What is Whey Protein Isolate anyways?
• Whey protein isolate is actually a molecule formed by several smaller proteins: beta lactoglobulin, alpha lactalbumin, glycomacropeptides, immunoglobulins, bovine serum albumin, and lactoferrin
What about dairy intolerance?
• When someone experiences non-allergic symptoms from dairy, there can be a few explanations for those symptoms
o Lactose intolerance- ~15% of the adult population is lactose intolerant in Canada. Patients typically experience bloating, indigestion, and flatulence as main symptoms (3)
o IgG mediated milk protein intolerance- not very conclusively tied to symptoms, since IgG to milk protein rises regardless of the presence of symptoms in adults (4). This occurs in 3-5% of the childhood and adult population (5) This is predominantly an intolerance to casein, not whey.
o Therefore, even if someone is lactose intolerant or casein intolerant, a cross flow micro filtered whey protein isolate would most likely be suitable to consume.
Whey Protein Isolate (WPI) is my preferred protein for personal use and for my patients for 5 main reasons:
• WPI is well researched for muscle health
o Increases muscle protein synthesis related to exercise (6), prevents muscle loss in old age (7)
• WPI is a high quality protein powder
o Highest PDCAAS, BV, and PER of any protein powders (vegan or otherwise) on the market. These 3 scores measure the body’s ability to breakdown, process, and make amino acids available in the body. (8)
• WPI has a high BCAA content
o Around 22% of the proteins in whey protein isolate are branched chain amino acids, which have been shown to be helpful with exercise endurance and in stimulating recovery after exercise. (8)
• WPI increases glutathione levels (9)
o This boosts antioxidant status in the body and recovery from exercise (10) and can benefit psoriasis (11)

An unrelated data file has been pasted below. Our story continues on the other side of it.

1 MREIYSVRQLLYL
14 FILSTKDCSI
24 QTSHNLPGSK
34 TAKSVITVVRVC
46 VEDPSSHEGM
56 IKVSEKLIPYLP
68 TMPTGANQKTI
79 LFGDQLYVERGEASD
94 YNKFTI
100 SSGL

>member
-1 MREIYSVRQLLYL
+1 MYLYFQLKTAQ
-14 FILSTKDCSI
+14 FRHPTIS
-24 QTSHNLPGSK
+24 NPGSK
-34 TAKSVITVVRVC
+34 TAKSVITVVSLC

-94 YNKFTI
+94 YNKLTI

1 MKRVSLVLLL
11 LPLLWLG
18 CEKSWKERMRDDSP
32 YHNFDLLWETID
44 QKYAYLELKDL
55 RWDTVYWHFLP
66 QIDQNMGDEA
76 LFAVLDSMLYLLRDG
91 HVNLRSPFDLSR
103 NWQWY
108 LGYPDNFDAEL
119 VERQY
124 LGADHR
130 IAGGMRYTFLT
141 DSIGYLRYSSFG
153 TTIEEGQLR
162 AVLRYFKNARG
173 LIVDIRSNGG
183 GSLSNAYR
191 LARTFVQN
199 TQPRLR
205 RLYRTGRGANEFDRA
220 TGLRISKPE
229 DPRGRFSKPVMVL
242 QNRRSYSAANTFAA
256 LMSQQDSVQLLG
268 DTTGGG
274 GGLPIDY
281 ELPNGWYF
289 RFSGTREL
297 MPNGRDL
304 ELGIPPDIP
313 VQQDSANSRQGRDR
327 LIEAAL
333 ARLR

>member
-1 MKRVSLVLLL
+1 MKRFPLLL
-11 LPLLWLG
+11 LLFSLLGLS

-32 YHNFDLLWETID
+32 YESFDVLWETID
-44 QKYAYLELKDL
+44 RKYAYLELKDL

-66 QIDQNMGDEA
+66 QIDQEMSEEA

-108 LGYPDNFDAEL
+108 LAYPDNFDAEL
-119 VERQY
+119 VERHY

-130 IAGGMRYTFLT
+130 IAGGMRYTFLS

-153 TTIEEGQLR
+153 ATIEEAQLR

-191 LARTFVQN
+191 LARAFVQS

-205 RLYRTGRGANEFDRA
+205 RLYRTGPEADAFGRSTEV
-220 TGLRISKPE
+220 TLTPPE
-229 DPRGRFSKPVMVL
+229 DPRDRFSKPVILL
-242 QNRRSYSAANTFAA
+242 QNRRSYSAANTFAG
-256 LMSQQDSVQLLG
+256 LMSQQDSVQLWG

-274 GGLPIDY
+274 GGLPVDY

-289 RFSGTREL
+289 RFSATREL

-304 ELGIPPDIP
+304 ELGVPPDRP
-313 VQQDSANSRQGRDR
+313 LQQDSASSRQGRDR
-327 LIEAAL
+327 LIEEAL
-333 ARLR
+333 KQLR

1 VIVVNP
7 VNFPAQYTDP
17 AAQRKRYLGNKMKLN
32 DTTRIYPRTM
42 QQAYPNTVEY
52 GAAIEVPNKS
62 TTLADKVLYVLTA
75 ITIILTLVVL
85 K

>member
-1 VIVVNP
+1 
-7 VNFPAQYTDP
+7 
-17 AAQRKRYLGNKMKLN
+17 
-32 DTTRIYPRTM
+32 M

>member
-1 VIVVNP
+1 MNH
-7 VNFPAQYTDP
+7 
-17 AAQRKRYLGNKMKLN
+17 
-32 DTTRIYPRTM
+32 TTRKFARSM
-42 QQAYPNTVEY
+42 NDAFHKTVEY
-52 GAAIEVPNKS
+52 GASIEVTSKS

• It has a lower allergen content that casein and whey protein concentrate
o A decrease amount of lactose, casein, and beta lactaglobulin makes whey protein isolate much more tolerable for patients than other dairy-based protein options
There are two ways to make a whey protein isolate (WPI):
Ion Exchange- This method is a chemical method that requires a low pH environment (by the addition of sodium hydroxide and hydrochloric acid) to separate the protein from the carbohydrate and fat that is native to dairy. Through this process, many of the beneficial fractions of whey protein are lost, as are the antioxidants, calcium, some essential amino acids, and naturally occurring proteases in milk. There is also heat involved in this process, which denatures some of the remaining proteins as well. This inevitably changes the taste of the protein as well- leaving it tasting somewhat salty and more processed.
Ion Exchange Whey has beta-lactoglobulin as the main protein fraction (70%) which is the most allergenic of the proteins in WPI, and the one without positive immune effects. (12)
Cross Flow Microfiltered- This is the method used to make Provitalex. This method uses cold water and pressure gradients, so there are no solvents involved to purify the whey protein. The milk is passed through ceramic filters in order to filter the whey, leaving an undenatured end product. Membrane filtration leaves whey protein isolate tasting similar to milk.